In July, the education unions—led by the NEU—sold out strikes that were spread over seven months against intolerable working conditions, declining wages and a dire lack of funding. In her statement Friday, Keegan complained, “Ten days of strikes by educators this year resulted in the loss of 25 million school days.”

So how does the NEU aim deliver a counter-offensive? According to Kebede, an incoming Labour government led by Sir Keir Starmer would be the cure: “2) The government have no democratic mandate to attack our democratic right to strike. The PM has never faced an election and they would be wiped out if they did. No mandate and no right to attack our democratic right to strike.”

Trade unions have hailed the prospect of an incoming Labour government, on the basis that it is committed to repealing the Strikes Act. But the opposition of the Labour Party and the trade unions to the Act is premised on the trade union bureaucracy’s proven role in suppressing every major struggle of the working class over the last four decades. To impose MSLs, they warn, would risk the class struggle breaking out of their control.

That the education unions will mount no effective campaign to defend the right to strike and protect their members was established in the sellout of the NEU’s strikes in July. As the MSL legislation went through its final stages in parliament on July 20, the unions were balloting staff to end their strike action against the government. The NEU called out its members who demanded a 12 percent wage rise—which was to be fully funded—but accepted a rotten below inflation 6.5 percent rise that was not fully funded with almost half the rise (3 percent) coming out of cash strapped school budgets.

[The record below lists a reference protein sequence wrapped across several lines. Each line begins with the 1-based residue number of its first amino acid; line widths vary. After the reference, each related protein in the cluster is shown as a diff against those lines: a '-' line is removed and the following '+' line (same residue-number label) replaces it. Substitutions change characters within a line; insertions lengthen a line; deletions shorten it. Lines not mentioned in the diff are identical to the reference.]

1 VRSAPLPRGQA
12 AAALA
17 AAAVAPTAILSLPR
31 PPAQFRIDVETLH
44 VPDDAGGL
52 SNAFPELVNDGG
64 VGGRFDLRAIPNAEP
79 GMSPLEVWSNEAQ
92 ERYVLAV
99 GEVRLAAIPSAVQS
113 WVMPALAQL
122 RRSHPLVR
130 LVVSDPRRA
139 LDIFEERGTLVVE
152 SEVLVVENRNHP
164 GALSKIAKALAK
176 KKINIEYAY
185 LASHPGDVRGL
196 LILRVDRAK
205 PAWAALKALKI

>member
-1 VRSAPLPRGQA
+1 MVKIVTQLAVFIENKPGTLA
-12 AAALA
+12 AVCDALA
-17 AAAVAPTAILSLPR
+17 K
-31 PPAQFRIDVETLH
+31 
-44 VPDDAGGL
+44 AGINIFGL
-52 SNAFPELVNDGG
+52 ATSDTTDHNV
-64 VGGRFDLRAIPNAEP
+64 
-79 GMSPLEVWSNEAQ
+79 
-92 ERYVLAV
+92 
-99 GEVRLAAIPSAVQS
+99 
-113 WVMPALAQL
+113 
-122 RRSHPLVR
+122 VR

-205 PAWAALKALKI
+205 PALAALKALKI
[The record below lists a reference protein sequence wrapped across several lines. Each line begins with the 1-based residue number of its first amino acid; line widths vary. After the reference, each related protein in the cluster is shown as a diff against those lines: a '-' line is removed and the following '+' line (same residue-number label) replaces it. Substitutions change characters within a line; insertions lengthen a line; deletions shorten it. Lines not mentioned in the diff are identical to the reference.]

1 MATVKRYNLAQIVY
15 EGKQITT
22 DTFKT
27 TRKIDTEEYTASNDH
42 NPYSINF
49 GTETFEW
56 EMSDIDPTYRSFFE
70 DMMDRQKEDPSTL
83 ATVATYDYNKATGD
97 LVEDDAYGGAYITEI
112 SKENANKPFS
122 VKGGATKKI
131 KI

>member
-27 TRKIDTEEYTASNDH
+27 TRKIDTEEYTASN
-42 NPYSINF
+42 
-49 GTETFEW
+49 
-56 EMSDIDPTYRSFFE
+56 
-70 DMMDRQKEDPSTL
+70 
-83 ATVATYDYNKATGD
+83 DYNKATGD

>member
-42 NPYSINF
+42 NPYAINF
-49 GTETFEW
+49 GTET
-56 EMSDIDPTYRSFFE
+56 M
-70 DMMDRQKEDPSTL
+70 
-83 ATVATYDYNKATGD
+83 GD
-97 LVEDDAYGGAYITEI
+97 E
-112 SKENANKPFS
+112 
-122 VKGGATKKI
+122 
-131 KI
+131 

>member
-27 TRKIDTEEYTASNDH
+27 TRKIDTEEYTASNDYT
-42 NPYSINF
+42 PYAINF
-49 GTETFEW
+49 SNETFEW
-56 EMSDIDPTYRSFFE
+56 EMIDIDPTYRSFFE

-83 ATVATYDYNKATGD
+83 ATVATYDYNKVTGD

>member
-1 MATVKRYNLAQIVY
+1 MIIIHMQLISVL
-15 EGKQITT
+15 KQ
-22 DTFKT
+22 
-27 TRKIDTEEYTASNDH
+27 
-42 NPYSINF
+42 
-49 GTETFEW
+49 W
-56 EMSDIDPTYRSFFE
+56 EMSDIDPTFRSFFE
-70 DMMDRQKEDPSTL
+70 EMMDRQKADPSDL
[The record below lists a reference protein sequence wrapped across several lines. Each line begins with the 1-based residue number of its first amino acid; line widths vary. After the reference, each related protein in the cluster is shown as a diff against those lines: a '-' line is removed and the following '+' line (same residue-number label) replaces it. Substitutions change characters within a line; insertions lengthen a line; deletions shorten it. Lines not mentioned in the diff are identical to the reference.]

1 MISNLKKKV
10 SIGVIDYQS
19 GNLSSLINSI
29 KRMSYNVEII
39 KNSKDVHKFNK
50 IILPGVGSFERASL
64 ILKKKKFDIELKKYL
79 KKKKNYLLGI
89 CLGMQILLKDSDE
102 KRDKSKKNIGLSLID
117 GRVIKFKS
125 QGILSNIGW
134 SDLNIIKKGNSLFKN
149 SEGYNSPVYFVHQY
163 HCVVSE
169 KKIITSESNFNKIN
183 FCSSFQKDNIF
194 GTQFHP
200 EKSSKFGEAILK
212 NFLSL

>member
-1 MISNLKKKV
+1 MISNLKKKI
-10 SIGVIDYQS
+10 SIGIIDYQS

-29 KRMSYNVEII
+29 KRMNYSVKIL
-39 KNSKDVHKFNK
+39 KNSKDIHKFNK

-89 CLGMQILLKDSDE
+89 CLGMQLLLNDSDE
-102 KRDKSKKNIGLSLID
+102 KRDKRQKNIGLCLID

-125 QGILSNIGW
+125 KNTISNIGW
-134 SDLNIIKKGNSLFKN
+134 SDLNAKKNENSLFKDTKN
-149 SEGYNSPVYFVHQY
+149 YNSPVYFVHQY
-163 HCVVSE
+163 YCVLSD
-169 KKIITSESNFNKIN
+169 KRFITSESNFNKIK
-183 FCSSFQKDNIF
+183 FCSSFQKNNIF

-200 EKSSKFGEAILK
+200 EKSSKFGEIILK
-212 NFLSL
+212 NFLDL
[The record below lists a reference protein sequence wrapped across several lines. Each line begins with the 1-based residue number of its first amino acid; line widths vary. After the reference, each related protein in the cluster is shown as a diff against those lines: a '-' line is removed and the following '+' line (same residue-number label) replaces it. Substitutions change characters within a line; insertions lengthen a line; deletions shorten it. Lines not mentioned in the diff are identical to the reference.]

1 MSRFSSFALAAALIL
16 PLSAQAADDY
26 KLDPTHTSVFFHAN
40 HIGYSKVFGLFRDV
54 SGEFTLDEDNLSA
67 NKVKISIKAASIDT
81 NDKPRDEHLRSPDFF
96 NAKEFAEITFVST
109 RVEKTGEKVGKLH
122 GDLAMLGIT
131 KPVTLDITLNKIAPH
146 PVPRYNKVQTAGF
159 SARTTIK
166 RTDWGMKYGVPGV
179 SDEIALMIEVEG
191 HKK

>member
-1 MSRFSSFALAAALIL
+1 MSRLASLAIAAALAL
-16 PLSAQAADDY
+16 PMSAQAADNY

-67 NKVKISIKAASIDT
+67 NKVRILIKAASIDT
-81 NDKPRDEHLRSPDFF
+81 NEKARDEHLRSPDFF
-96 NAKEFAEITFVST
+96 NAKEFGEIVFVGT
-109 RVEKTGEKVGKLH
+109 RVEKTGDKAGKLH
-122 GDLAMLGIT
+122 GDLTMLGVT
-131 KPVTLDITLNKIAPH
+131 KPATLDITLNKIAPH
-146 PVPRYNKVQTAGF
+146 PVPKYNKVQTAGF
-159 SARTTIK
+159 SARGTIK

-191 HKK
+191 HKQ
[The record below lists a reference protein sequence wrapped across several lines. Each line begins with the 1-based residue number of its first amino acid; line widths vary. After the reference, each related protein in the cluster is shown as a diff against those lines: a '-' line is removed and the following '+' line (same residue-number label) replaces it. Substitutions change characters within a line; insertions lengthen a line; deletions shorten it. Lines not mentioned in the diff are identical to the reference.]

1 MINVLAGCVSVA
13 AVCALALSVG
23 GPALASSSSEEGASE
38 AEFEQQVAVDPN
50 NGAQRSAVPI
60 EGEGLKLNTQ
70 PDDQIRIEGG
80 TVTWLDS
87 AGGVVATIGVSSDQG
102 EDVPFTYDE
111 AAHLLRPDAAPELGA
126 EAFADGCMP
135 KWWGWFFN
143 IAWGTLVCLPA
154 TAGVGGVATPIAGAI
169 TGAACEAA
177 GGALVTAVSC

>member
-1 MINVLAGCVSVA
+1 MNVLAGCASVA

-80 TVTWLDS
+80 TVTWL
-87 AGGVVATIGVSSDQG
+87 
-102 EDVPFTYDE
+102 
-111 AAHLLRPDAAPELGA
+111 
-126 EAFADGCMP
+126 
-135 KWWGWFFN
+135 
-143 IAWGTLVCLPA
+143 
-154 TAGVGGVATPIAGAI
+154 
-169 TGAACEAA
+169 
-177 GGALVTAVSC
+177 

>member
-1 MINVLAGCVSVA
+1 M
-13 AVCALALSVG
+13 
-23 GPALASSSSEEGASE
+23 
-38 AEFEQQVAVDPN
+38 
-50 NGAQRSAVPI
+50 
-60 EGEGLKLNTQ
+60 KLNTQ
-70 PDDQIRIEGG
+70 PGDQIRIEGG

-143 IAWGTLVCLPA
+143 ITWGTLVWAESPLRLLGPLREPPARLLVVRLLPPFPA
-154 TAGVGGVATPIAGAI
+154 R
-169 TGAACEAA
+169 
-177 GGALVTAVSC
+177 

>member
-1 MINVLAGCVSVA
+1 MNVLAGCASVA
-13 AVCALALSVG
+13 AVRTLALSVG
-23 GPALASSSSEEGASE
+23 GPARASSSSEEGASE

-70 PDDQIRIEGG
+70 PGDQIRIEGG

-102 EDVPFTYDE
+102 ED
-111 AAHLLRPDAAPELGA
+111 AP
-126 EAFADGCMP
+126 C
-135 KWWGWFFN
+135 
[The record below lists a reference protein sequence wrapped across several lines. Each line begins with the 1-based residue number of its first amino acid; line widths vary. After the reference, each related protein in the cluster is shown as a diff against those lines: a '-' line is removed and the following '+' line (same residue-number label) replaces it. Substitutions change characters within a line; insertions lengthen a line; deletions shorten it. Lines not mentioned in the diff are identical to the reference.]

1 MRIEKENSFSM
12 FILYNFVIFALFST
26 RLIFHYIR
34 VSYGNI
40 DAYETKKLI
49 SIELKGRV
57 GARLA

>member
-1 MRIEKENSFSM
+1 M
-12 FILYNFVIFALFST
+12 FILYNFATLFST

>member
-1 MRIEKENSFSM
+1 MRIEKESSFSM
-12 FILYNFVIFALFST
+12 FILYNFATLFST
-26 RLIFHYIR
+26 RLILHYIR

Educators accepted the government’s offer of 6.5 percent, convinced that the union bureaucracy had proven that they would not take up a fight for fully funded above inflation pay rise. The three main unions, NEU, NASUWT and NAHT had all passed their threshold for strike action, threatening a first ever mass strike of all educators.

As this sell-out was imposed, no mention was made of the anti-strike laws and their implications, nor any action proposed to overturn the dictatorial measures. This was mirrored by the trade unions involved in strikes throughout the country—the Rail, Maritime and Transport union, Communication Workers Union, University and College Union, Royal College of Nursing, and British Medical Association.